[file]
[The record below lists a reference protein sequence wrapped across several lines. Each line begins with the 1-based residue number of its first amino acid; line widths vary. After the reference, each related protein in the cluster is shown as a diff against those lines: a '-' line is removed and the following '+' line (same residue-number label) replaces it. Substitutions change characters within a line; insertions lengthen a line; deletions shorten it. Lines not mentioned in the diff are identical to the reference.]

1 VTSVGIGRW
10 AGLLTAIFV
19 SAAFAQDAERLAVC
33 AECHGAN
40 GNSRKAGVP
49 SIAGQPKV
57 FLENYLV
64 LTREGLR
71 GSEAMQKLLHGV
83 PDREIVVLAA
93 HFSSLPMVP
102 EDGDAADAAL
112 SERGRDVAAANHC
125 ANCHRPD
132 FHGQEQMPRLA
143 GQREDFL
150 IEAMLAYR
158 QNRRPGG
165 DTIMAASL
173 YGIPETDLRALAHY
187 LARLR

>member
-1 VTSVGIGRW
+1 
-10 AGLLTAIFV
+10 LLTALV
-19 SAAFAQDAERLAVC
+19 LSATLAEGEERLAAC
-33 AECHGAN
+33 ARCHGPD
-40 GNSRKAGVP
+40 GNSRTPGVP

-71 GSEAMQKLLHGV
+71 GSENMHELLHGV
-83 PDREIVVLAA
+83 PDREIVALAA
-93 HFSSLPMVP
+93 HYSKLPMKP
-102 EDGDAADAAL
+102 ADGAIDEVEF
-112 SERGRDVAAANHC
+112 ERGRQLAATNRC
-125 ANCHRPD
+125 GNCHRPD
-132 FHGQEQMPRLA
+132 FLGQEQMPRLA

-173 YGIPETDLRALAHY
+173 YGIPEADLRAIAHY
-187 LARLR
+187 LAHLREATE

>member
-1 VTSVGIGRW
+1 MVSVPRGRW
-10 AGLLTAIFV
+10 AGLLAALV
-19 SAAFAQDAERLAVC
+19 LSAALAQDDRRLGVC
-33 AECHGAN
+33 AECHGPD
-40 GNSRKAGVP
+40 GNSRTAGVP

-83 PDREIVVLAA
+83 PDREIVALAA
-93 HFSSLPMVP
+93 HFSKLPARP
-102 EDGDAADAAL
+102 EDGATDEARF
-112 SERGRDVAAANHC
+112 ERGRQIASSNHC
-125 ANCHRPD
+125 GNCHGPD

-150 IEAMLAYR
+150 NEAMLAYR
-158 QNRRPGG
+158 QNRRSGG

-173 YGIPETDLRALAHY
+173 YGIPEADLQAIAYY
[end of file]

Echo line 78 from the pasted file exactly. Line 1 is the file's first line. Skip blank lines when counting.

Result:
+173 YGIPEADLQAIAYY